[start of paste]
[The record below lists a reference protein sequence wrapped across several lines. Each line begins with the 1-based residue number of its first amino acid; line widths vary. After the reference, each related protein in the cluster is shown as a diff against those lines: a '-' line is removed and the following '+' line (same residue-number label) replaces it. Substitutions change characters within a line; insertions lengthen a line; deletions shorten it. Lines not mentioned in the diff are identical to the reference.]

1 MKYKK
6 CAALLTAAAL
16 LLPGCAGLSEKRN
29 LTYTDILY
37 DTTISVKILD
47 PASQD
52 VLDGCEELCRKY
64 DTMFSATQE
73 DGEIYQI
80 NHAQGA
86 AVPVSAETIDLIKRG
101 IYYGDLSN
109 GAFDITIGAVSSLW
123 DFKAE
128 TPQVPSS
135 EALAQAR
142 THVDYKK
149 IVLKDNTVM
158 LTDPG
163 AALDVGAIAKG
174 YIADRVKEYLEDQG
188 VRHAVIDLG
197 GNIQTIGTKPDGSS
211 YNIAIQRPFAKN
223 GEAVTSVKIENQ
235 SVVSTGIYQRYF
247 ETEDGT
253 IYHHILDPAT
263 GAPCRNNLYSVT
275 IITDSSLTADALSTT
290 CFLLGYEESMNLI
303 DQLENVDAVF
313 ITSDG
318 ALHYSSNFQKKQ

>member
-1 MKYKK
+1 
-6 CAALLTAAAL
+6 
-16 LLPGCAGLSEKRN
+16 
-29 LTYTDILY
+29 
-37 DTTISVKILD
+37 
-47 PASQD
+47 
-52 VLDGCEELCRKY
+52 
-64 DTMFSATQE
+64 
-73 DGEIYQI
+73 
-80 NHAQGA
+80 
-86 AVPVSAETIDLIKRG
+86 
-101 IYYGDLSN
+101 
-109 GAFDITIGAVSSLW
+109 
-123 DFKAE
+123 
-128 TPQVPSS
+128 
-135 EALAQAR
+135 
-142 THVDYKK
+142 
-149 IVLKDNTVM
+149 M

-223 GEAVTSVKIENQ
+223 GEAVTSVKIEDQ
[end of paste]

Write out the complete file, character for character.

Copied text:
[The record below lists a reference protein sequence wrapped across several lines. Each line begins with the 1-based residue number of its first amino acid; line widths vary. After the reference, each related protein in the cluster is shown as a diff against those lines: a '-' line is removed and the following '+' line (same residue-number label) replaces it. Substitutions change characters within a line; insertions lengthen a line; deletions shorten it. Lines not mentioned in the diff are identical to the reference.]

1 MKYKK
6 CAALLTAAAL
16 LLPGCAGLSEKRN
29 LTYTDILY
37 DTTISVKILD
47 PASQD
52 VLDGCEELCRKY
64 DTMFSATQE
73 DGEIYQI
80 NHAQGA
86 AVPVSAETIDLIKRG
101 IYYGDLSN
109 GAFDITIGAVSSLW
123 DFKAE
128 TPQVPSS
135 EALAQAR
142 THVDYKK
149 IVLKDNTVM
158 LTDPG
163 AALDVGAIAKG
174 YIADRVKEYLEDQG
188 VRHAVIDLG
197 GNIQTIGTKPDGSS
211 YNIAIQRPFAKN
223 GEAVTSVKIENQ
235 SVVSTGIYQRYF
247 ETEDGT
253 IYHHILDPAT
263 GAPCRNNLYSVT
275 IITDSSLTADALSTT
290 CFLLGYEESMNLI
303 DQLENVDAVF
313 ITSDG
318 ALHYSSNFQKKQ

>member
-1 MKYKK
+1 
-6 CAALLTAAAL
+6 
-16 LLPGCAGLSEKRN
+16 
-29 LTYTDILY
+29 
-37 DTTISVKILD
+37 
-47 PASQD
+47 
-52 VLDGCEELCRKY
+52 
-64 DTMFSATQE
+64 
-73 DGEIYQI
+73 
-80 NHAQGA
+80 
-86 AVPVSAETIDLIKRG
+86 
-101 IYYGDLSN
+101 
-109 GAFDITIGAVSSLW
+109 
-123 DFKAE
+123 
-128 TPQVPSS
+128 
-135 EALAQAR
+135 
-142 THVDYKK
+142 
-149 IVLKDNTVM
+149 M

-223 GEAVTSVKIENQ
+223 GEAVTSVKIEDQ